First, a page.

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This "kami," which is written 坷客, is not to be confused with kami in general (坷, see kami , § Definitions and Typology ). The kami here is considered to mean a kami with a human nature, but it is also used to refer to "kami and human beings." There is no fixed interpretation of the term. In Confucian Shintō (Juka Shintō) it was regarded as important as a term expressing the principle of unity between kami and human beings. Proof of this was found in an alternative passage in the Nihongi: "When Heaven and Earth were in a state of chaos, there was first of all a kami ("kami-man" 坷客) whose name was Umashi-ashi-kabi-hiko-ji no mikoto." The Edo period Shintō scholar Yoshikawa Koretari said that "chaos" was when heaven and earth opened up and the forms of heaven, earth and human beings were accomplished. He commented that 坷客was read as kami , "showing that it was the principle of unity between heaven, earth and human beings" (Nihonshoki monsho). In another reading in the Nihongi (section 5-1), "human being" is read as "kami" and Koretari pointed this out as being "the principle of unity between kami and human beings," and that because in the Age of the Kami (kamiyo) humans were called kami this meant that they were beings endowed as receptacles of the kami (shintai) (Jindai no maki Koretarishō). In this way, beginning with Koretari, Confucian Shintoists asserted "the principle of unity of kami and human beings" by using the Chinese cosmological view (uchūkan) of the unity of heaven, earth and humanity (欧孟客话和) to elucidate the myths of the Nihongi.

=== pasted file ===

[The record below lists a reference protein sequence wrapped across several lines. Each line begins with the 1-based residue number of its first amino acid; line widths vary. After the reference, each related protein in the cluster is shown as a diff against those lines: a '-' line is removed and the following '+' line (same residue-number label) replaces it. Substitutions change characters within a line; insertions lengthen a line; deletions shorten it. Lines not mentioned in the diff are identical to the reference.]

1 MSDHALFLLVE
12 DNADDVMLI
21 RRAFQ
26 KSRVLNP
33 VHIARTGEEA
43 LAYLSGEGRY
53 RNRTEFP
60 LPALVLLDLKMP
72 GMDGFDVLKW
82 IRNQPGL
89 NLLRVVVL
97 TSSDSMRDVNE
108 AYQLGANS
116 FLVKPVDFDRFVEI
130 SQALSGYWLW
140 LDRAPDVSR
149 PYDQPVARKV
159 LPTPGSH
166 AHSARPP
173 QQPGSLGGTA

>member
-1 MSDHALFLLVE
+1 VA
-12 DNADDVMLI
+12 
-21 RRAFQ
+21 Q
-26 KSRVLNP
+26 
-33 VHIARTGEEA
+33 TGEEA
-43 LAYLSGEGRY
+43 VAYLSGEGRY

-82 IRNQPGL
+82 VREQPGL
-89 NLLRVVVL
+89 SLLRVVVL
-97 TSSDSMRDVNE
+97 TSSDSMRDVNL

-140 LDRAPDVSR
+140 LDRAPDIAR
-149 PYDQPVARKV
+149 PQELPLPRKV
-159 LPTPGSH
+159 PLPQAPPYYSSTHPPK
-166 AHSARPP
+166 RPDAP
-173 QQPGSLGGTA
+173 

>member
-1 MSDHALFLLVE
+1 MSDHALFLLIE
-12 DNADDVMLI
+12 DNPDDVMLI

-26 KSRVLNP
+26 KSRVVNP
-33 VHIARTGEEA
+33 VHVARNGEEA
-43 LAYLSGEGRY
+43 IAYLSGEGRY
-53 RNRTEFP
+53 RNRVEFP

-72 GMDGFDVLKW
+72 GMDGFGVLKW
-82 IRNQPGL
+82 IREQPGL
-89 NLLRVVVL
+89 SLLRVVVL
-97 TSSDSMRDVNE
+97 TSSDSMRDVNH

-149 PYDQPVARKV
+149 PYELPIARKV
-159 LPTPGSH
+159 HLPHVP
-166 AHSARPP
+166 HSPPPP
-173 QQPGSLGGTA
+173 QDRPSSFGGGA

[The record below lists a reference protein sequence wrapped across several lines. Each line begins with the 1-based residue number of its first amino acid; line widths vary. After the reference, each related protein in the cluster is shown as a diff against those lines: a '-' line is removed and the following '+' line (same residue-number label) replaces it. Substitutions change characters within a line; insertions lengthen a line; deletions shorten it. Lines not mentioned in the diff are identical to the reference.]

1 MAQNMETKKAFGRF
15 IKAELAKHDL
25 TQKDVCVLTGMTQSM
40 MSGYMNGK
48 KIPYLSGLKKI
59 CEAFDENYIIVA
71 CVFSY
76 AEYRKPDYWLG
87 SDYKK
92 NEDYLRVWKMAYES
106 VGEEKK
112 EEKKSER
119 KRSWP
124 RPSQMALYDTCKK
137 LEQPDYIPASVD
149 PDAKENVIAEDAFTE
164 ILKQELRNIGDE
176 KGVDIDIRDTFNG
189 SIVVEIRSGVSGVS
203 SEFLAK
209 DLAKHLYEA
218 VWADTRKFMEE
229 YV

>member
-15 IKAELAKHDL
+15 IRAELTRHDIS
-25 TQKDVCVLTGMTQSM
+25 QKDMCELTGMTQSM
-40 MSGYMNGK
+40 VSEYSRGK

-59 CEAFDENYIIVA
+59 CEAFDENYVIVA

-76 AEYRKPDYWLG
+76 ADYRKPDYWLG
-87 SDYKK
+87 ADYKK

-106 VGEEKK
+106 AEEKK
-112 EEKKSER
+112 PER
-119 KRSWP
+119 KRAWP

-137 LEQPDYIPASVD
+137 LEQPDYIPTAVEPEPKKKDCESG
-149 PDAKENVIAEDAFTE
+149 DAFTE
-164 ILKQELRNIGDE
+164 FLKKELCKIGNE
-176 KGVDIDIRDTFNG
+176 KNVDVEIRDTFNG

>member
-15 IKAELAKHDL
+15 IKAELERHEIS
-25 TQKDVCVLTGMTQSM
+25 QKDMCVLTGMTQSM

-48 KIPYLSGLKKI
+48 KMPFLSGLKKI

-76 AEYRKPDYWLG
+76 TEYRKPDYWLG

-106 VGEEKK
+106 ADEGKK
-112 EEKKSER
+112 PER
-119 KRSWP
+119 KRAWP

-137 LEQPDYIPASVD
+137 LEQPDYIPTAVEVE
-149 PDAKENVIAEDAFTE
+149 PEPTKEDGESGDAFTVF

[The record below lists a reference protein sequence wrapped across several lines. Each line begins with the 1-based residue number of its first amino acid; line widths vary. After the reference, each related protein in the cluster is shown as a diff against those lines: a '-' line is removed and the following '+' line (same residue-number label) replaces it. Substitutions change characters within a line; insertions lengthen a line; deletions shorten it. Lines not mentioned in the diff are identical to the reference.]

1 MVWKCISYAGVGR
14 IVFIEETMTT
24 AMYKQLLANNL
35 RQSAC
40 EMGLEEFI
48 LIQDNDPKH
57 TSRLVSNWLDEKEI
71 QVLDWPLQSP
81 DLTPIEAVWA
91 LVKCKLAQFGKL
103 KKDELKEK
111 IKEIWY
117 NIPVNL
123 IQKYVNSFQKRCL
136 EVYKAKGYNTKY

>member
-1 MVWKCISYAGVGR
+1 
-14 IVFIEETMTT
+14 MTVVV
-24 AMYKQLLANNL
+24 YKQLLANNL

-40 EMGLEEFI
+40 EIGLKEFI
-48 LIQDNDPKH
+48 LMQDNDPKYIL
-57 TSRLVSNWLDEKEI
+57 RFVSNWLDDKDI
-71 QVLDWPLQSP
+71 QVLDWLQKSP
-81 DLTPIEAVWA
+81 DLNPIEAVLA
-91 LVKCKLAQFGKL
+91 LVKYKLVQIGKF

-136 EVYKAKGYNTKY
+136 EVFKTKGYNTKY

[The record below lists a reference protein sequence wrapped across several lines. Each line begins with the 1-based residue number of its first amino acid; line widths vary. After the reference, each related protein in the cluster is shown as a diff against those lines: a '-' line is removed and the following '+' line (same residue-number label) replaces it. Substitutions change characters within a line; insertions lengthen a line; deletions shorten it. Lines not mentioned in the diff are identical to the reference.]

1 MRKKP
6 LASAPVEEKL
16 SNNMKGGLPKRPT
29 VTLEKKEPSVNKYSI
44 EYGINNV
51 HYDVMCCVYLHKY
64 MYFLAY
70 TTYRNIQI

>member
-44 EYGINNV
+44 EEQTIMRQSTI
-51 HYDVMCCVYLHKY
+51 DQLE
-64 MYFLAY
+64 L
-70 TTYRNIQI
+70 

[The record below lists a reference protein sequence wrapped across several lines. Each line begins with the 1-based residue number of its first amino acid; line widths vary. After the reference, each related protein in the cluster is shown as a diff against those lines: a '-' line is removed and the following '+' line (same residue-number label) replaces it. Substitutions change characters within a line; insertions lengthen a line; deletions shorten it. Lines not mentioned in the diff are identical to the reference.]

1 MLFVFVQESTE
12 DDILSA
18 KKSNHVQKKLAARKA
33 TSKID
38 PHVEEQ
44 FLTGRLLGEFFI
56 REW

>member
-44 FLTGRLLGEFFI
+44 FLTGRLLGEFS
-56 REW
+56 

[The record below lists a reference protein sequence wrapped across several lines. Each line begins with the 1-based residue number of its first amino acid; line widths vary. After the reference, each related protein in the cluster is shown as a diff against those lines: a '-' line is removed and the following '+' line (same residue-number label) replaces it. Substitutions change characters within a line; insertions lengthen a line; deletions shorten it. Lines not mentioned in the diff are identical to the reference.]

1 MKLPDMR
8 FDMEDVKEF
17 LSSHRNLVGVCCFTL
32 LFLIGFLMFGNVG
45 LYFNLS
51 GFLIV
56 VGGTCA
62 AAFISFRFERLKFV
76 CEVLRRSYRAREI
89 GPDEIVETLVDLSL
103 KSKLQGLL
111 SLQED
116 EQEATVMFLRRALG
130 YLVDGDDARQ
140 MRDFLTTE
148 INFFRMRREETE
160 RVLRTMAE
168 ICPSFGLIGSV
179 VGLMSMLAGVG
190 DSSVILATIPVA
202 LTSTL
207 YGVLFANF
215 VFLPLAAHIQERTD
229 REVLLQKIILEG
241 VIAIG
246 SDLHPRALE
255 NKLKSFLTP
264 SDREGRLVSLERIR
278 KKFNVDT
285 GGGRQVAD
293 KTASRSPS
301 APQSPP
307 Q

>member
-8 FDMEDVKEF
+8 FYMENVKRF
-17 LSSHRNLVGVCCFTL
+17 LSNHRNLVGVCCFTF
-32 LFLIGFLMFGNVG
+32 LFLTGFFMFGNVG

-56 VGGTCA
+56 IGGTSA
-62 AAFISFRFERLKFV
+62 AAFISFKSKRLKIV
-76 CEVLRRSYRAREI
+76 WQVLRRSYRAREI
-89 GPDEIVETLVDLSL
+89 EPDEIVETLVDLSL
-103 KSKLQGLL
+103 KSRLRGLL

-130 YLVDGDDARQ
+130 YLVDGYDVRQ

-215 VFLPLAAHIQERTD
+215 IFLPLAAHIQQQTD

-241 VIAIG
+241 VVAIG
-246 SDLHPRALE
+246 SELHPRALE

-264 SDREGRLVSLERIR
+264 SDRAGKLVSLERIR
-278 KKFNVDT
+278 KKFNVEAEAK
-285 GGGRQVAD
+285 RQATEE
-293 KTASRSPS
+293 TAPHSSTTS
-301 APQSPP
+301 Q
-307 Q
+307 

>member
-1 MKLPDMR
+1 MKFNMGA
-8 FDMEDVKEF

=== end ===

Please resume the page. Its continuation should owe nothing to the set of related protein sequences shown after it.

+ This kami (坷客) is also not to be confused with jinin , which referred to a certain class of shrine priests in late antiquity and the medieval period, but is written with the same characters.
— Nishioka Kazuhiko
Date : 2007/ 3/ 15(Thu) Times Viewed : 37934